31 Jul  Bamboo Cutter / Ise

 

Week 03 Ancient – Heian

06 Aug Tale of Genji

06 Aug Tale of Genji

07 Aug Tale of Genji (Essay 1 Topics)

 

Week 04 Ancient - Heian

13 Aug Pillow Book

13 Aug Pillow Book

14 Aug  Pillow Book

 

Week 05 Medieval

20 Aug Tale of the Heike      (Essay 1 Due)

20 Aug Taiheiki: Chronicle of Great Peace

21 Aug Heike; Taiheiki: Great Peace

 

Week 06 Medieval

27 Aug Mid-Semester Test

27 Film: The Tale of the Princess Kaguya (『かぐや姫の物語』) + The Tale of Genji(『源氏物語』)

29 Aug Tales of Times Now Past; Collection of Tales from Uji

 

Mid-semester Break (yayy)

 

 

 

Mid-semester Break (yayy)

 

 

 

Week 07 Medieval

17 Sep Account of My Hermitage

17 Sep Essays in Idleness

18 Sep Hermitage / Idleness

 

Week 08 Modern - Prewar

24 Sep  Higuchi Ichiyō “Thirteenth Night”, “Separate Ways”

24 Sep Natsume Sōseki, Ten Nights of Dream

25 Sep  Ichiyō / Sōseki           (Final Essay Topics)

 

Week 09 Modern - Prewar

01 Oct Nagai Kafū, "Peony Garden, "Coming Down with a Cold"

 

01 Oct Kafū Rivalry Ch. 12

02 Oct  Kafū

Week 10 Modern – Postwar

08 Oct Kawabata, "Palm-of-the-Hand Stories"

08 Oct Mishima, "Martyrdom"; Akutagawa, "Rashōmon," "The Nose," "The Spider's Thread," "In a Grove"

 

09 Oct Kawabata / Mishima / Akutagawa

Week 11 Postwar - Contemporary

15 Oct Murakami "Barn Burning," "Ice Man"

 

15 Oct Yoshimoto Banana Kitchen

16 Oct  Murakami, Yoshimoto

Week 12 Postwar - Contemporary

22 Oct Ishida Ira, “Ikebukuro West Gate Park”

 

22 Oct Course wrap-up

End of Semester Celebration!

23 Oct Ishida                            

End of Semester Celebration!

Final Essay Due Tuesday, 29 October, at 8:00 pm (earlier submissions encouraged)                                                                    (たの)しい(なつ)(やす)みを!

 

 

Essay Marking Guidelines

 

A: Excellent/Superior (80-100)                      A+ (90-100)     A (85-89)         A- (80-84)

 

The essay presents a clearly-defined structure, including: 1) a clear but succinct statement of thesis; 2) a sound argument that supports that thesis and includes specific evidence from primary sources (i.e., the text or texts you are analysing) as well as secondary sources (i.e., reputable scholarly studies related to your thesis); and 3) a clear and concise conclusion that draws your thesis and its support together in a logical way.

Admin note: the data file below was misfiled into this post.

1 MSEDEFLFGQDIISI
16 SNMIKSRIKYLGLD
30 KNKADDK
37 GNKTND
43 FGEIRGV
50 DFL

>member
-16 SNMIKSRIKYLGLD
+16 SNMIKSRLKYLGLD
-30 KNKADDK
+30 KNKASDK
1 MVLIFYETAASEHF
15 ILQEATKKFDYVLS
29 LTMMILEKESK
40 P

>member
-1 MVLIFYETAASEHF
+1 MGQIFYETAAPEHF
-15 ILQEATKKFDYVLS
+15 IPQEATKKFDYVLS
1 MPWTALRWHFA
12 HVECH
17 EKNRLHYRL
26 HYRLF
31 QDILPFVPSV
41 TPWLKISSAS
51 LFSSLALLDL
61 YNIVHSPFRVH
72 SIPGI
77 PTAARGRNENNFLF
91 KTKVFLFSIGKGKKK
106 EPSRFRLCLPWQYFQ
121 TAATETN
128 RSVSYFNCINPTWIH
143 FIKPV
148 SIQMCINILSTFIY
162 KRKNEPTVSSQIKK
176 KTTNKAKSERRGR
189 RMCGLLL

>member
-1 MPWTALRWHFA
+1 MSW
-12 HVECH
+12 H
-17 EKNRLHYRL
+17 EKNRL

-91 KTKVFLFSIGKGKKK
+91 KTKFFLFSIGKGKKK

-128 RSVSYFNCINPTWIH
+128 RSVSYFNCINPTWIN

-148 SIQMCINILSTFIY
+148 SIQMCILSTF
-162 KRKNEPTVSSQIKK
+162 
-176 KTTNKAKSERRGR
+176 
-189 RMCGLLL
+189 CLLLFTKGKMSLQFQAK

The essay demonstrates a high degree of insight (How many senses are you using when you read?), including both what the work(s) explicitly present and what the work(s) leave unstated (implicit).

 

The supporting arguments are well-constructed and demonstrate a clear grasp of the major issues the essay explores.

 

The essay shows independent and creative thinking in developing complex ideas.

 

The essay challenges generalisations or other blanket statements related to Asia, Japan (Nihonjin ron), gender, race/ethnicity/class, or other issues.

 

The essay observes the conventions of prose style appropriate to academic writing in the Humanities, including a consistent use of referencing/citations and footnotes.

 

B: Good/Competent (65-79)              B+ (75-79)       B (70-74)         B- (65-69)

 

The essay structure is clear, following the three features noted above, and well-supported arguments lead to logical conclusions.

 

The essay demonstrates some insight into your reading of the work(s) the essay examines, focussing mainly on those issues that the work(s) present explicitly.

 

Clear and effective prose expresses the essay's arguments throughout.

 

The essay avoids generalisations or other blanket statements related to Asia, Japan (Nihonjin ron), gender, race/ethnicity/class, or other issues.

 

The essay generally observes standard prose style and consistent referencing/citation conventions.

 

C: Fair/Passing (50-64)                                   C+ (60-64)       C (55-59)         C- (50-54)

 

The essay is reasonably well structured, and attempts to respond to the topic, but displays one or more of the following problems:

            lack of careful reading

            confused argument

            problems with essay structure and organisation

            inconsistent or inadequate use of references/citations and/or footnotes

            lack of insight in reading or argument development

            generalisations related to Asia, Japan, race, gender, class, etc.

 

D: Poor/Failing (0-49)                        D+ (45-49)       D (40-44)         D- (0-39)

The essay presents serious problems in those aspects noted under “C” above.

 

 

 

 

 

Course Summary:

Date Details